We thus turn our attention to the critical issue, namely whether members of the relevant public refer to the class of medical journals as "medicine." In deciding this issue, we have reviewed all of the evidence of record, that is, the evidence submitted by the Examining Attorney, as well as by applicant, including the evidence specifically submitted to show acquired distinctiveness. See: In re Pennzoil Products Co., 20 USPQ2d 1753, 1757-58 (TTAB1991). The Examining Attorney, on the one hand, has submitted excerpts from a publication titled Books In Print 1988-89 which show the headings "Medicine", "Medicine-Year Books" and "Medicine-Dictionaries" and listings thereunder of "hardbound books, trade books, paperbound books, textbooks." Applicant, on the other hand, has submitted correspondence from prospective purchasers who appear to use MEDICINE as a source identifier for a journal originating from applicant.
*4 We find that the most probative evidence touching on purchasers' perceptions of MEDICINE for medical journals is the letters from prospective purchasers or readers who appear to understand the designation MEDICINE as identifying a particular journal published by applicant. We agree with applicant that this evidence tends to show that purchasers perceive MEDICINE as a trademark which has become distinctive of applicant's journals.
Although there is the recognized field of "medicine", we can discern no probative evidence that the relevant purchasing public primarily uses or understands the term "medicine" to refer to the class of publications known as "medical journals." MEDICINE, although highly descriptive of the subject matter of medical journals, simply does not name the class of publications, the generic name being "medical journals." "Medicine" is not "medical journals." See: American Association for the Advancement of Science v. Hearst Corp., 498 F.Supp. 244, 206 USPQ 605 (D.D.C.1980) [SCIENCE not generic, but only descriptive for a magazine and thus protectible with proof of secondary meaning]; McGraw Hill Publishing Co. v. American Aviation Associates Inc., 117 F.2d 293, 47 USPQ 494 (D.C.Cir.1940) [AVIATION descriptive of magazines--that magazines may be described by their subject matter is too clear to be doubted--but no secondary meaning found and registration held invalid]; and Travel Magazine, Inc. v. Travel Digest, Inc., 191 F.Supp. 830, 128 USPQ 533 (S.D.N.Y.1961) [TRAVEL for magazines is descriptive--material fact question as to secondary meaning]. See generally: 1 J.T. McCarthy, McCarthy on Trademarks and Unfair Competition, § 10.03 and  (3d ed. 1992); 1 J. Gilson, Trademark Protection and Practice, § 2.02 n. 4 (1992).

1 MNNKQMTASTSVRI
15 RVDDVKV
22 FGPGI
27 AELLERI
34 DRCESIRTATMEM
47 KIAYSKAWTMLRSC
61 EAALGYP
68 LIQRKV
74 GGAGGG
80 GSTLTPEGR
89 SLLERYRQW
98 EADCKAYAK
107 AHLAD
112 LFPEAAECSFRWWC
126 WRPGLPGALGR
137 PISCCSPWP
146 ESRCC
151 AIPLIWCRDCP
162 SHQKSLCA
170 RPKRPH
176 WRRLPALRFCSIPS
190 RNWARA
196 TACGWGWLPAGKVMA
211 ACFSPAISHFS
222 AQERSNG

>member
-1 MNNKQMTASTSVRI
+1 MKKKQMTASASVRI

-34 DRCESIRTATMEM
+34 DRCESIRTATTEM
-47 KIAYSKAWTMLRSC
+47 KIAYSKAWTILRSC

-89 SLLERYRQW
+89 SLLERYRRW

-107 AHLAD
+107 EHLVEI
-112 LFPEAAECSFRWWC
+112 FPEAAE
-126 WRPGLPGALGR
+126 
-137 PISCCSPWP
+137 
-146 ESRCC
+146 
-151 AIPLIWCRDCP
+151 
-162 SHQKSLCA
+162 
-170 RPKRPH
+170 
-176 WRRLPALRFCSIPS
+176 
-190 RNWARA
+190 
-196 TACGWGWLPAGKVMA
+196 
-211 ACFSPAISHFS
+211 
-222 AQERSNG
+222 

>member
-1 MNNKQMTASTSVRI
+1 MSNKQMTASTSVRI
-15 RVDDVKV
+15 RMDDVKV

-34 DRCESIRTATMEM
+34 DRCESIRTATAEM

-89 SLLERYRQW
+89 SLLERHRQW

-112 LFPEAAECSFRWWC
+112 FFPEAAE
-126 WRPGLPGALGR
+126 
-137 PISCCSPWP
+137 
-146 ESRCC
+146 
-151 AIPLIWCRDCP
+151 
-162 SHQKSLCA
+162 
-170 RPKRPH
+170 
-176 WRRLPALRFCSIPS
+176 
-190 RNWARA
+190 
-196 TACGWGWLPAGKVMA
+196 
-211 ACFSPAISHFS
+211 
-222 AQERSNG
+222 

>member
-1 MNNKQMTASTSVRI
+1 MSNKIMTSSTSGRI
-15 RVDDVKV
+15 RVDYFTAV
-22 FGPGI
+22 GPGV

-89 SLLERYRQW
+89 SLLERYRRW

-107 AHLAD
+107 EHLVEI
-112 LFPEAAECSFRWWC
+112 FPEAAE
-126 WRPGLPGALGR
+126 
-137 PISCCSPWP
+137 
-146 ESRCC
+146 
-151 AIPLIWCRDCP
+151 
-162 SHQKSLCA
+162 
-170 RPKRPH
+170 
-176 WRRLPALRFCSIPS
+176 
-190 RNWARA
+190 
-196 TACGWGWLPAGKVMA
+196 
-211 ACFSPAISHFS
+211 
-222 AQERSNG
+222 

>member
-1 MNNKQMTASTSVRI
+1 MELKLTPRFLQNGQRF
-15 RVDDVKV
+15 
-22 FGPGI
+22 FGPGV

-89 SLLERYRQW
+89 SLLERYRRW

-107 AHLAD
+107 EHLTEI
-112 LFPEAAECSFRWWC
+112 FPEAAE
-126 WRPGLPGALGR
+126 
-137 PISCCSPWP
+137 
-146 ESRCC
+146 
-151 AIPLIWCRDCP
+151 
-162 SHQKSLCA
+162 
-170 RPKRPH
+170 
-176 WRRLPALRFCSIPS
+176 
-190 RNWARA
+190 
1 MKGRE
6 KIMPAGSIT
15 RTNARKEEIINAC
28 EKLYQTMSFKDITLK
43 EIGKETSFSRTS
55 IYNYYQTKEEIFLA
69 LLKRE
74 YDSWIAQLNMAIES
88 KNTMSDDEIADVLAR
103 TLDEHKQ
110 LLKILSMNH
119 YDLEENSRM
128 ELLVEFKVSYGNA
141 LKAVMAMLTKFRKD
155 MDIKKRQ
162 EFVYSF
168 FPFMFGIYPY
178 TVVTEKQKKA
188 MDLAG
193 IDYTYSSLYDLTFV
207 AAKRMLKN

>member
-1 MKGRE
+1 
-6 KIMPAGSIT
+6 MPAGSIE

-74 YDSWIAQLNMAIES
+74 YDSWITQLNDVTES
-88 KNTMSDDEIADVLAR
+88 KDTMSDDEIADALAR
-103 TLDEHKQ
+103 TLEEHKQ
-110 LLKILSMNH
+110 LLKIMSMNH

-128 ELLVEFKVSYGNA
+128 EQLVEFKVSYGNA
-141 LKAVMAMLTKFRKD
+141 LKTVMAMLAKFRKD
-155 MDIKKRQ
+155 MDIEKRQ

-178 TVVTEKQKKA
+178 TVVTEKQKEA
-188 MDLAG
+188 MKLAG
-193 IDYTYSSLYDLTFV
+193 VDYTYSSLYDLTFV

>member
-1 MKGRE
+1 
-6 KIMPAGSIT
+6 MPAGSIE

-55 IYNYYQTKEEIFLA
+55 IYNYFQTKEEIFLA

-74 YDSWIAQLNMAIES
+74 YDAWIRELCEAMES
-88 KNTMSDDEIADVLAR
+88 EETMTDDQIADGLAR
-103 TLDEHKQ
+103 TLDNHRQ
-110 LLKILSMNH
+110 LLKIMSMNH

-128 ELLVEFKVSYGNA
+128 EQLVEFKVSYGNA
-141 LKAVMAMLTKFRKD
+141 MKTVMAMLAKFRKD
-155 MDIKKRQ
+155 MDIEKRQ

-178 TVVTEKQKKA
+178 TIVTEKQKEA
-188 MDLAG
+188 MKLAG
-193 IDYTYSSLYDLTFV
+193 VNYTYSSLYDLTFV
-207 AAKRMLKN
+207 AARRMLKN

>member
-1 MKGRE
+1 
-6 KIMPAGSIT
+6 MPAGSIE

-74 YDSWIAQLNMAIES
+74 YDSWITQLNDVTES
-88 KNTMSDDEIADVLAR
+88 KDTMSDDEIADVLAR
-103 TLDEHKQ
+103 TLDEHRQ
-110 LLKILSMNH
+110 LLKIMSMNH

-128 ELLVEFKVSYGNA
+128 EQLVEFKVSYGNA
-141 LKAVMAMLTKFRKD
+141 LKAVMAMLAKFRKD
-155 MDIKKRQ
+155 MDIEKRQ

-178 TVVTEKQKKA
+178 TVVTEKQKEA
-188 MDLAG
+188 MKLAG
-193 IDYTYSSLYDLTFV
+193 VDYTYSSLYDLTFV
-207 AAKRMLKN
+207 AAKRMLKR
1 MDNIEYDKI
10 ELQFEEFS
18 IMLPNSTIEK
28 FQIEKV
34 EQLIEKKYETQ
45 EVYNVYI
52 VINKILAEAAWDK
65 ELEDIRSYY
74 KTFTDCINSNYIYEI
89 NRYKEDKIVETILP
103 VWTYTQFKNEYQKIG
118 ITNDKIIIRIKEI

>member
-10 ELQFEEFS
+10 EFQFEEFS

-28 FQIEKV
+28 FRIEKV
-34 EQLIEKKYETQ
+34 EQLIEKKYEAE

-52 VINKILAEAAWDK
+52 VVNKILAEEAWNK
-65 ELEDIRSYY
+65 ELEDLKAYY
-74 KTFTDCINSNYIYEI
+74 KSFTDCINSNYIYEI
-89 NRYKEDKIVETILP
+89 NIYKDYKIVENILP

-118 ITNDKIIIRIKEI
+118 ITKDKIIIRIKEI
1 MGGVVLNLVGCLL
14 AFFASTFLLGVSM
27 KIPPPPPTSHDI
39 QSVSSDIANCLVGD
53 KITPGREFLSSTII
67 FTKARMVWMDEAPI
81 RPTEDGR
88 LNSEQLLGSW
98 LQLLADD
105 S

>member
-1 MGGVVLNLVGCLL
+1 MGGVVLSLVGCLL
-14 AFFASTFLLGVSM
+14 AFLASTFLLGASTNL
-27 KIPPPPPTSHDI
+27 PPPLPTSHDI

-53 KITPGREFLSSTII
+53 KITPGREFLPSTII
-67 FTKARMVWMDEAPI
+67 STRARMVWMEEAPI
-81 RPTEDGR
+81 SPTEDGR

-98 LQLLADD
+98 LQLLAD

Contrary to the Senior Attorney's argument, we do not believe that the fact that applicant's publication is a medical journal as opposed to a publication for general circulation, although a relevant consideration, mandates a different result in this case. See: In re H. Marvin Ginn, supra [magazine directed to field of fire fighting]; and American Assoc. for the Advancement of Science, supra [SCIENCE is a sophisticated magazine which caters to the scientific community]. We think the fact that applicant's journal is directed to a relatively small, highly sophisticated audience gives credence to the notion that relevant purchasers, such as doctors and medical librarians, are likely to view MEDICINE as a trademark and not as a generic term for medical journals. This is borne out by the letters accompanying Ms. Wills' affidavit.
We have reviewed the registrations which applicant has relied upon. Although the registrations were issued on the Supplemental Register (see, for example, ONCOLOGY for medical journals), they do serve to highlight the Office's inconsistent treatment of publication titles and the registrability thereof. The registrations made of record by applicant surely are only the tip of the iceberg in this area, and we have no doubt that many more similar examples from the register easily could have been shown. We believe that language found in a recent Board opinion is equally appropriate in the present case:
*5 While superficially it may be easy to dismiss these registrations, as we often do, on the basis that the records of those registrations are not before us and that each case must be decided on its own merits, it certainly does appear that the Office has in the past taken a different position with respect to marks of the nature of applicant's. Suffice it to say that Office practice has resulted in inconsistent treatment of magazine titles which are very similar in nature to applicant's.
In re Women's Publishing Co., Inc., supra at 1878.